Increasingly, this dis-associates people from Germany’s democratic society. The move is further enhanced through conspiracy fantasies that feed on xenophobia while manipulating reality, which makes them believe that non-Germans are threatening Germany’s existence.

In a second step, it transitions people towards, inhuman ideologies such as, for example, anti-Semitism, Islamophobia, racism, Nazism, etc. Worse, it also increases support for violent means to achieve the ideological goals of Germany’s right-wing, while simultaneously lowering the willingness to use brutality to save their beloved anti-democratic and race-based Volksgemeinschaft from unwarranted elements.

Of course, this operates in the Nazi-lawyer Schmittian “friend-vs.-foe” dichotomy. This old Nazi ideology still demands that the enemy will be destroyed. This neo-fascistic belief is supported by adjacent conspiracy fantasies that tells Germans that they are endangered by foreigners, i.e. a non-German and non-Aryan. And, that a global elite seeks to establish a new world order run by the rich and powerful.

Many German anti-vaxxers have been made to believe that the process of establishing a new world order is well on the way, even in Germany. Not surprisingly, 43% of German anti-vaxxers believe that the current Corona measures will never be taken back. For 36%, these measures are a threat to democracy. Suddenly, the much loathed democracy appears among right-wing anti-vaxxers. Unexpectedly, democracy is declared to be under threat by those people who resent a democratic government.

Much of this is supported by a general disbelief in official government numbers about the Coronavirus pandemic. Hence, 43% of German anti-vaxxers distrust those numbers while 27% imagine that the Coronavirus pandemic is not as dangerous as presented.

Significantly and somewhat surprisingly, more than half (57%) of German anti-vaxxers do not give conspiracy fantasies about the Coronavirus pandemic much credence. In other words, even among anti-vaxxers, not all believe in conspiracy fantasies. Still, 24% believe in conspiracy fantasies “somewhat”.

Disturbingly, 18% of all anti-vaxxers “fully trust” conspiracy fantasies about the Coronavirus pandemic. Overall, one might say that those anti-vaxxers who disbelieve official statements about the Coronavirus pandemic also tend to believe in conspiracy fantasies – both are linked.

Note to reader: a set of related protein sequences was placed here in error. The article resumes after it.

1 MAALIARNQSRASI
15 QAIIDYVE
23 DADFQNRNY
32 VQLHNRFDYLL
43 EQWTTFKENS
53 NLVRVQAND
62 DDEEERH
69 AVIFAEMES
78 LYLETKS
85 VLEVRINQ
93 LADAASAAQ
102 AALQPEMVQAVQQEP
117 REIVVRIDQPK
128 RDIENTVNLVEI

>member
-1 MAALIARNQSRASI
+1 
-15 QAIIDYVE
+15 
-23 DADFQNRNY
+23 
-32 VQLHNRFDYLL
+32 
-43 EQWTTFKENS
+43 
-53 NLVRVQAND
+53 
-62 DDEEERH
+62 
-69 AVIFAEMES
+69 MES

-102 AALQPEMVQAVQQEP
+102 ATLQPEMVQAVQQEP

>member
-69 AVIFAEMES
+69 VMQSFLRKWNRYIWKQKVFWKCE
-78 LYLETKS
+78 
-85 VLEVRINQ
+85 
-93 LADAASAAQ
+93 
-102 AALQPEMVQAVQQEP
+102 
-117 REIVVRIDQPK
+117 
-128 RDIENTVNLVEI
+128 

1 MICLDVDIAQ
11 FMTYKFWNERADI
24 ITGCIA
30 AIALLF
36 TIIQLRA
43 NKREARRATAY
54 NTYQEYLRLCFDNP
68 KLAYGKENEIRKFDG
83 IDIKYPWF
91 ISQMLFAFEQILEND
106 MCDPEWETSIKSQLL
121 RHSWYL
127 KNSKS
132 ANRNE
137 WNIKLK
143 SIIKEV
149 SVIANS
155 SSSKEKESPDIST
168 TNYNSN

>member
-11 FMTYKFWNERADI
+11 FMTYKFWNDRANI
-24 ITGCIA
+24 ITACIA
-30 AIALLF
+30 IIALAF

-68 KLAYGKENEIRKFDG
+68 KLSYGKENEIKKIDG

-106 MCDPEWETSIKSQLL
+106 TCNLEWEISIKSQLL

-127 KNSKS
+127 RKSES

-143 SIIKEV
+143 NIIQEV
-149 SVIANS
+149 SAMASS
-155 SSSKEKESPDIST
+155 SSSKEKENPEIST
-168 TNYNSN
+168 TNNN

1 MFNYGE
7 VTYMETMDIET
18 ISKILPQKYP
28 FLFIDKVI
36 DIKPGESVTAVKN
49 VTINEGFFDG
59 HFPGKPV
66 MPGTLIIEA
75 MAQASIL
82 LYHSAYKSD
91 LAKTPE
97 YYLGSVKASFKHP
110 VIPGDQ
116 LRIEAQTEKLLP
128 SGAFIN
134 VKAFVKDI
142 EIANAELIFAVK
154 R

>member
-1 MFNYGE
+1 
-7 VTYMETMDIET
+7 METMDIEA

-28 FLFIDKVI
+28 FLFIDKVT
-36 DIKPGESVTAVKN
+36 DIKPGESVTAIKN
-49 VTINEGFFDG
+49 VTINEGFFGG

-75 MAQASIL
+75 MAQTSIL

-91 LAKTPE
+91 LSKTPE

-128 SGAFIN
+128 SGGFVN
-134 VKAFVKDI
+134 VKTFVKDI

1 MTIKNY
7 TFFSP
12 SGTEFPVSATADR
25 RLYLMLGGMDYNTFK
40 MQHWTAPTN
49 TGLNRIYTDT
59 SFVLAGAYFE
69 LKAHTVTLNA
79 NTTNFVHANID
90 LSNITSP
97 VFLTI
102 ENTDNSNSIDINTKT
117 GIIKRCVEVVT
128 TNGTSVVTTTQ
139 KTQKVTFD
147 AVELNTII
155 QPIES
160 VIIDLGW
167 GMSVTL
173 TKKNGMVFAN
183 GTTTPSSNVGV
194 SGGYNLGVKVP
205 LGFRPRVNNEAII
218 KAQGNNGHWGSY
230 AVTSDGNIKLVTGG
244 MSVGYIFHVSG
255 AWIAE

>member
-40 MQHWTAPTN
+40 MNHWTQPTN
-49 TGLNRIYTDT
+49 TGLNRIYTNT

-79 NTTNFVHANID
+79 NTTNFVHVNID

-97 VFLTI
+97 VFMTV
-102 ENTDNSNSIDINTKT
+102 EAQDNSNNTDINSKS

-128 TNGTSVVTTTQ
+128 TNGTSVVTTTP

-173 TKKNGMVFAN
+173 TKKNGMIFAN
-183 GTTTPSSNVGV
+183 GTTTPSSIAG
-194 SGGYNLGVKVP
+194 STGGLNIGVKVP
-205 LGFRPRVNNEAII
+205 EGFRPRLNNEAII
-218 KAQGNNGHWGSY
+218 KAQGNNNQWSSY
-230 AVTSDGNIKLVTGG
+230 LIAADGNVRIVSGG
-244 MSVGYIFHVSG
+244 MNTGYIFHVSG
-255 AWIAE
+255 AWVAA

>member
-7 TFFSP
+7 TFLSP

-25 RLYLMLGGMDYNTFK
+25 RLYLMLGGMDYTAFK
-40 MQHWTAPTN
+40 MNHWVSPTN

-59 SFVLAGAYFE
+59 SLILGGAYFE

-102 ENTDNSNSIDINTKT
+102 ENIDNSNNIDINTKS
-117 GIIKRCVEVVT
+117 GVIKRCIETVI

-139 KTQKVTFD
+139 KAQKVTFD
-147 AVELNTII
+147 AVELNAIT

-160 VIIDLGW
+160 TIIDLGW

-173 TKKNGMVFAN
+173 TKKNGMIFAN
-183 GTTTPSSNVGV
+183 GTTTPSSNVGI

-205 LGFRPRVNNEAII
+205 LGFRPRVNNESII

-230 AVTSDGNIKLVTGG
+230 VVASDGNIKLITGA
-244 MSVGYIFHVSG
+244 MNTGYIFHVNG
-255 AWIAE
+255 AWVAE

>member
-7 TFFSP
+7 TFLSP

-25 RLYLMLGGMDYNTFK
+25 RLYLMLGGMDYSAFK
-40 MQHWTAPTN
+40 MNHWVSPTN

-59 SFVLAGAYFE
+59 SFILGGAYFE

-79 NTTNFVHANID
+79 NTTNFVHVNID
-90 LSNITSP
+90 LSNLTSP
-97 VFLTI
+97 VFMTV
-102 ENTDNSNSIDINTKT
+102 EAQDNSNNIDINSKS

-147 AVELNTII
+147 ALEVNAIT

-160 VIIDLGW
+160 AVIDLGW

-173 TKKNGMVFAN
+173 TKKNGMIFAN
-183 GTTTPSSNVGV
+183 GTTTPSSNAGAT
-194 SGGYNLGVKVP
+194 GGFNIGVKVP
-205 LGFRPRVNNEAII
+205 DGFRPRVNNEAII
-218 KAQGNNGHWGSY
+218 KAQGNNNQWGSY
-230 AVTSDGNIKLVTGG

Support for the “distrusting-government n belief-in-conspiracy-fantasies” link has changed over time. At the beginning of the Coronavirus pandemic in early 2020, 26% said that restrictions against the Coronavirus pandemic will threaten democracy. Throughout 2020, this number increased to 30% and by mid-2021, the number had reached 36%. Simultaneously, many anti-vaxxers believed that these measures will never be taken back. By mid-2021, 43% believed that to be the case.

By November 2021, 28% agreed with the statement, the Coronavirus pandemic is used by the rich and powerful to get what they want. When it comes to conspiracy fantasies about the Coronavirus pandemic in general, there is no significant difference between male (19%) and female (18%).

There is, however, a difference between West Germany and former East-Germany. In the West, 17% tend to agree with conspiracy fantasies about the Coronavirus pandemic while in former East-Germany it is 27%. Yet, there is also a marked difference between age groups. The belief in conspiracy fantasies remains high among those aged between 26 and 45, while it declines markedly for those aged above 56.

Furthermore, believing in conspiracy fantasies also declines with an increase in educational achievements. Only 11% of those with higher educational levels (Abitur) believe in conspiracy fantasies, while 26% of those with lower educational levels (Hauptschule) believe in conspiracy fantasies. Similarly, the belief in conspiracy fantasies decreases with rising income. In other words, believers in conspiracy fantasies about the Coronavirus pandemic are young, uneducated, and have a low income.

Self-evidently, the belief in conspiracy fantasies influences voting patterns and support for political parties. Those who tend to vote for Germany’s environmental party, the Greens are the most immune against conspiracy fantasies. Only 4% of those believe in conspiracy fantasies about the Coronavirus pandemic.

Simultaneously, it is the highest for those tending to vote for Germany’s right-wing extremists party, the AfD. A whopping 61% of those believe in conspiracy fantasies. Surprisingly, about 15% of supporters for Germany’s only neoliberal party, the FDP, believe in conspiracy fantasies. Meanwhile, just 7% do so, who support Merkel’s conservative CDU and Germany’s social-democratic SPD (6%).